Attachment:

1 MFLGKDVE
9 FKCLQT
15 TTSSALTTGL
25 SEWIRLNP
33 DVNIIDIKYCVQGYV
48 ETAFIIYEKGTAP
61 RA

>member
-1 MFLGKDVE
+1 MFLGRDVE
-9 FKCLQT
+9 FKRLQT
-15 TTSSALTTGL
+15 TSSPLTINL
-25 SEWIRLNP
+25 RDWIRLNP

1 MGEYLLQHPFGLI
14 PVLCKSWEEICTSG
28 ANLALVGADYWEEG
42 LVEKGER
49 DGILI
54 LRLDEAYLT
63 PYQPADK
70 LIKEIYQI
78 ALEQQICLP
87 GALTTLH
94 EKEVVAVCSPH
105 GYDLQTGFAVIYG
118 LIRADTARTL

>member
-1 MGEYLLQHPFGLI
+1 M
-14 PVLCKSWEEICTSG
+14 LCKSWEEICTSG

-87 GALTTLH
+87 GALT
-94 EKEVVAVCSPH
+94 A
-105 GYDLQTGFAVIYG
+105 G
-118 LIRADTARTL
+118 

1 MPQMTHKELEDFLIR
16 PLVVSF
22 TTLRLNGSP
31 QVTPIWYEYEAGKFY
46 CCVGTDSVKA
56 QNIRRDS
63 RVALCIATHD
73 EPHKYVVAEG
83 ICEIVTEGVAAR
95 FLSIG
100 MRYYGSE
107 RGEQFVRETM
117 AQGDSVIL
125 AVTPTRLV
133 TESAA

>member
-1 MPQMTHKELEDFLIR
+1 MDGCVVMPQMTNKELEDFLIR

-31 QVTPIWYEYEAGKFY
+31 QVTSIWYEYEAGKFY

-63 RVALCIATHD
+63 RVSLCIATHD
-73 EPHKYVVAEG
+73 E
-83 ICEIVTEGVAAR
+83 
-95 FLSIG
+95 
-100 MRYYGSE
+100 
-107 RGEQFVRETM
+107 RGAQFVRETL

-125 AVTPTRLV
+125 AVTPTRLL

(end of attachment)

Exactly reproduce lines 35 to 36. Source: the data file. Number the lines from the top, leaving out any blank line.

-87 GALTTLH
+87 GALT